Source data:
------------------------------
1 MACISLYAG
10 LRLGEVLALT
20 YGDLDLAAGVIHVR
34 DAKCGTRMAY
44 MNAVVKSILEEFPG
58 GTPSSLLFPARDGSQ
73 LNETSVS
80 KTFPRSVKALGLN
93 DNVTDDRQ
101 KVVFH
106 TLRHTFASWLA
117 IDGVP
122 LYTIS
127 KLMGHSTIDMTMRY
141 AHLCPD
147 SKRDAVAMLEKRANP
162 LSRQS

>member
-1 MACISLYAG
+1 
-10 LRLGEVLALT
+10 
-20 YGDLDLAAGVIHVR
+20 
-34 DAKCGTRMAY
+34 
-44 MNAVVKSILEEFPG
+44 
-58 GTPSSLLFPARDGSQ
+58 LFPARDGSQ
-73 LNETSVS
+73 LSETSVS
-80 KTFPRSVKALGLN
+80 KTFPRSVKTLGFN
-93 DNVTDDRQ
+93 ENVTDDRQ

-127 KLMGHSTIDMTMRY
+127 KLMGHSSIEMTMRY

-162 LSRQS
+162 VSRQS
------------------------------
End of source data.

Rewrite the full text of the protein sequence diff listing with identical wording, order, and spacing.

1 MACISLYAG
10 LRLGEVLALT
20 YGDLDLAAGVIHVR
34 DAKCGTRMAY
44 MNAVVKSILEEFPG
58 GTPSSLLFPARDGSQ
73 LNETSVS
80 KTFPRSVKALGLN
93 DNVTDDRQ
101 KVVFH
106 TLRHTFASWLA
117 IDGVP
122 LYTIS
127 KLMGHSTIDMTMRY
141 AHLCPD
147 SKRDAVAMLEKRANP
162 LSRQS

>member
-1 MACISLYAG
+1 
-10 LRLGEVLALT
+10 
-20 YGDLDLAAGVIHVR
+20 
-34 DAKCGTRMAY
+34 
-44 MNAVVKSILEEFPG
+44 
-58 GTPSSLLFPARDGSQ
+58 LFPARDGSQ
-73 LNETSVS
+73 LSETSVS
-80 KTFPRSVKALGLN
+80 KTFPRSVKTLGFN
-93 DNVTDDRQ
+93 ENVTDDRQ

-127 KLMGHSTIDMTMRY
+127 KLMGHSSIEMTMRY

-162 LSRQS
+162 VSRQS